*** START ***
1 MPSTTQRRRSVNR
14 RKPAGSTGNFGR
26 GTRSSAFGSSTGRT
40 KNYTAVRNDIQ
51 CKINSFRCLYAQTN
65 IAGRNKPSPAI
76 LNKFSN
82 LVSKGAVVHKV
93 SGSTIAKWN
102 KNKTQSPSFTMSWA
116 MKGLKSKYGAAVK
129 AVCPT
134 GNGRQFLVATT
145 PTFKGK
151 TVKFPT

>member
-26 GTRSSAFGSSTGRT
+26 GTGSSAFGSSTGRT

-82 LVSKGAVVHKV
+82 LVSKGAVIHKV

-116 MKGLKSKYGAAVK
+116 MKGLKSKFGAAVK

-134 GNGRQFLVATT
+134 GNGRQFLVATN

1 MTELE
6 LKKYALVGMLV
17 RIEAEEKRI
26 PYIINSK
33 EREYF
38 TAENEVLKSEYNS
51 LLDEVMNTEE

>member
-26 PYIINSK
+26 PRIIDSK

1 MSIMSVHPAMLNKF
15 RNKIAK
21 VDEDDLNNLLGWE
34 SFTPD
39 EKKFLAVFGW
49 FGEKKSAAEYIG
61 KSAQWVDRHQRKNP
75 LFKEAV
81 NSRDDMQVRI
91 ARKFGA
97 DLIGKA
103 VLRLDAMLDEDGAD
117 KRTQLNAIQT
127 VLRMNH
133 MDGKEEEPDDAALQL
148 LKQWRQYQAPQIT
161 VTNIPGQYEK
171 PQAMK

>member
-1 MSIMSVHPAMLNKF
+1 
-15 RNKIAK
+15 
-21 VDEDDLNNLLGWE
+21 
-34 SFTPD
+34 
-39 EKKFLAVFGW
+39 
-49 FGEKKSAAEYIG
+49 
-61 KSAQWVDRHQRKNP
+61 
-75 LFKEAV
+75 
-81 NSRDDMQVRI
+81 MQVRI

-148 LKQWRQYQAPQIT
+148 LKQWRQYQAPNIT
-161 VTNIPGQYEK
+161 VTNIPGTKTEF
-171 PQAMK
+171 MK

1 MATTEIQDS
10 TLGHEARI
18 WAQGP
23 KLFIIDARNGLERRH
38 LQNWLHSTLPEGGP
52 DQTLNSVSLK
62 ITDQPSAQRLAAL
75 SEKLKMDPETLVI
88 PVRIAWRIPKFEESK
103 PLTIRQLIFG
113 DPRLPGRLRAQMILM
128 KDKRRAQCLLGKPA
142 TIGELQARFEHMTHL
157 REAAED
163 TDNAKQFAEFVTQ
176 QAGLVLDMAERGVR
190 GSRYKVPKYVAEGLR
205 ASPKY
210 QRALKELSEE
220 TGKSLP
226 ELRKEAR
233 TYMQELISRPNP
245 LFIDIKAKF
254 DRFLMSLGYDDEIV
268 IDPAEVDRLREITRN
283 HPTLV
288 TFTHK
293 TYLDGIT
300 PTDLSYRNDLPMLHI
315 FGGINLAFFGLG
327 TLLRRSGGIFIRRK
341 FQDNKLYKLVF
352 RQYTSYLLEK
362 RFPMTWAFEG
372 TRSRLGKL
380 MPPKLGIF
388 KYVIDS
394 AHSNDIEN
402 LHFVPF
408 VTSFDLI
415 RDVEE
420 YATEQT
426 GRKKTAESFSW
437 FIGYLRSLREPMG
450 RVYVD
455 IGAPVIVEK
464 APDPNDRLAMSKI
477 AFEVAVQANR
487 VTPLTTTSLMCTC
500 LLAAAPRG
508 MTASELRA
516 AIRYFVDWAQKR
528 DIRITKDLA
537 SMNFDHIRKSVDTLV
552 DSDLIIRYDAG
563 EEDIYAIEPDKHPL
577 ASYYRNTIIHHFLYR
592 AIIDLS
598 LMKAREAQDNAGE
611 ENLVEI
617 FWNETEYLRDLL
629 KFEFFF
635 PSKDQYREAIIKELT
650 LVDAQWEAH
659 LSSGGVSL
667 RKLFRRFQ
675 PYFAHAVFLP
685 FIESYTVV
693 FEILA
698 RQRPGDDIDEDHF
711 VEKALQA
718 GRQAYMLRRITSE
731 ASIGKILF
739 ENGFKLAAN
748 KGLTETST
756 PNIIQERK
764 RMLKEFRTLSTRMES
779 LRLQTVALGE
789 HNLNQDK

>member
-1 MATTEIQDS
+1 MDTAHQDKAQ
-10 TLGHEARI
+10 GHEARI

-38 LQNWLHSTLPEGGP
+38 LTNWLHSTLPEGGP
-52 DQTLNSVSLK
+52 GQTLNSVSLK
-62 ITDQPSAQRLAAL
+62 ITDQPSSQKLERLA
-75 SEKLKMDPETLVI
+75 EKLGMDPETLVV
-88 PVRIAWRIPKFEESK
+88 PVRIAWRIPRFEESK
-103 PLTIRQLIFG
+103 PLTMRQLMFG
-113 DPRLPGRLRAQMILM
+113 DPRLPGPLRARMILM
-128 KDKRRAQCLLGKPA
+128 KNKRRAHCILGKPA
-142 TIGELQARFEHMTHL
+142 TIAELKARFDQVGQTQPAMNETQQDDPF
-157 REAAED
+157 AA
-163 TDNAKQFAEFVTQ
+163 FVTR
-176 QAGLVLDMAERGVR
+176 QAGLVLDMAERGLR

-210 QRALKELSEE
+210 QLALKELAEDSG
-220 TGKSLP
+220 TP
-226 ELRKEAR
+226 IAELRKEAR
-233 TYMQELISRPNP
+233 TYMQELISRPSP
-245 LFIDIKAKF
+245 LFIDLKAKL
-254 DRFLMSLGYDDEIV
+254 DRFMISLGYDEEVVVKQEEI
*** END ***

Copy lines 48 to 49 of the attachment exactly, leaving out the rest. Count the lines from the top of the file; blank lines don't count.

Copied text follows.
127 VLRMNH
133 MDGKEEEPDDAALQL